Ten sedimentary rock samples were subjected to pyrolysis Rock-Eval 6 to determine the geochemical parameters of their organic matter. These samples come from outcrops of three distinct localities: Kompina (3 samples: K1, K2, and K3), Miang (5 samples: M1, M2, M3, M4 and M5)

and Fiko (2 samples: F2 and F4).

4.4. Samples from Outcrop C1

Organic matter in these samples is sterile (poor) for sample K3, but there is a good concentration of organic matter for samples K2 and K3 (Table 1). Its petroleum potential (S2 varies between 0.27 and 2.94 mg HC/g of rock with an average of 1.63 mg HC/g rock) is globally poor. This dispersed immature organic matter is of type II and III (Figure 9), from terrestrial origin and consists of fragments of higher plants.

4.5. Samples from Outcrop C2

Samples of this outcrop have good accumulation of organic matter (TOC ranging from 1.07 to 4.42 wt% with an average of 2.72 wt%). This organic matter with a mean petroleum potential (samples M3 and M4) to good (samples M1 and M2) is immature (mean Tmax = 412˚C). Samples of this outcrop have a globally dispersed organic matter of type II and III (Figure 9). This suggests that the organic matter contained in these samples is rather of terrestrial origin and consists of fragments of higher plants and sometimes of type IV. It is noticed the presence of non-native oil for samples M1 and M2, materialized by the high values of S1 and TPI in those samples (Table 2).

4.6. Samples from Outcrop C3

Samples of outcrop C3 have a good amount of organic matter of type II (Figure 9) for sample F2 and Type II for sample F4 with an average generation potential (average S2 = 4.33 mg HC/g rock). This organic matter is immature (mean Tmax: 417˚C) and shows traces of oil especially for sample F2 (Table 3).

Table 1. Geochemical parameters for samples of outcrop C1.

Table 2. Geochemical parameters for samples of outcrop C2.

Figure 8. Identification of clay minerals present in samples K1, M1, M4 and F4.

Figure 9. HI/Tmax diagram showing the type and maturity level of organic matter for the samples studied.

Table 3. Geochemical parameters of samples of outcrop C3.

5. Discussion

Petroleum source rocks are the primary component of the petroleum system [45] and constitute the precursors of oil and gas which, under favourable conditions, may ultimately migrate to reservoirs and be trapped to form accumulations. The TOC is the primary parameter in source rock appraisal, with a threshold of 1 wt% at the immature stage for potential source rocks [46,47]. The average value of 2.72% in the studied samples of outcrop C2, 1.75% in the studied samples of outcrop C3 and 1.51% in the studied samples of outcrop C1 exceeds this threshold. Such a value indicates a good to very good conditions for the preservation of organic matter which took place during deposition. This is certainly related to several factors all of which have contributed to the enrichment of organic matter. First of all, the productivity was probably high, as it is the case in the cretaceous clay deposits of the Douala sedimentary basin and the Mahakam delta [48] and the Maastrictian-Albian deposits of the Ivory Coast sedimentary basin.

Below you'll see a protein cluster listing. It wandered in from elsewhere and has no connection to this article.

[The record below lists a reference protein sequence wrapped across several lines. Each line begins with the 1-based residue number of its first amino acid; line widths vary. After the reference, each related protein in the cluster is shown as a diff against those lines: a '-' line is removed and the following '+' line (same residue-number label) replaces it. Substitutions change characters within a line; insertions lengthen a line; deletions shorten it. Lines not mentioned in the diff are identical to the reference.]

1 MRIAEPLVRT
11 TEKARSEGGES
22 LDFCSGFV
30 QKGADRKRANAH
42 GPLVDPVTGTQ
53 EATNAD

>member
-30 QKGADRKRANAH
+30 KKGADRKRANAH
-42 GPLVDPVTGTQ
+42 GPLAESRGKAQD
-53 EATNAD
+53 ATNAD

Secondly, the conditions were probably anoxic in these environments as evidenced by the traces of partially decomposed organic matter. This can also be related to a high sedimentation rate which may have allowed a rapid burial of the sedimentary succession and the preservation of its organic matter content. It should be noted that this organic matter is immature (all IP values are greater than 0.1 though the Tmax values are less than 435˚C).

The second prerequisite for a good petroleum source rock is the quality of its organic matter. Bulk geochemical parameters obtained by Rock-Eval pyrolysis (S2, HI) show that with the exception of samples M1and M2 whose oil potential is good (5 < S2 > 10), all the others S2 values are less than 5 indicating that the clay facies studied have a poor to fairly good oil potential.

Samples M4 and F4 have a HI greater than 300 indicating that the organic matter was of marine origin. M2 and F2 have a HI value comprised between 150 and 300 meaning that the organic matter was a mixture of terrestrial and marine plants producing oil and gas. The rest of samples (K1, K2, K3, M1, M3 and M5) have a HI value below 150 indicating that the organic matter was from terrestrial origin made up of plants debris, thus generating gas.

All these portray geochemical characteristics of a poor to moderate petroleum source rock (Figure 7). But it is to notice that the quantity of hydrocarbon (oil and gas) is of interest for outcrop C2 and C3 since the mean S1 value is greater than 1 mg HC/g of rock, and negligible for outcrop C1 (mean S1 < 1 mg HC/g of rock).

Kaolinite present in samples studied is either of detrital or diagenetic origin. In the case of detrital origin, it results from hydrolysis of alkaline feldspars hihly represent in precambian rocks under humid and hot climate. In the case of diagenetic origin, kaolinite is the product of dissolution of potassic feldspars. The detrital origin for this study is expected because of permanent association of kaolinite with high quantity of quartz which is resistant to alteration and concentrate in sediments transported and deposited in sedimentary environments by rivers. The minerals results probably from weardering of Precambrian rocks of area surrounding the northern and eastern borders of Douala sub-basin. The presence of kaolinite indicates that the oil window has not been reach [49]. It then indicates the low degree of diagenesis (early diagenesis). The latter affects the surface sediments where the chemical properties of water are under control of the surface environment. The temperature during this phase can exceed 150˚C and the depth not greater than 2 km [50]. The presence of dickite which is a polymorph of kaolinite and vaterite shows the increase in temperature (up to 250˚C) and pressure and consequently the degree of diagenesis (burying diagenesis) [51,52]. During this phase, compaction and thermal maturation of organic matter occur. Sample F4 which contains dickite has the highest thermal maturity temperature (Tmax = 423˚C).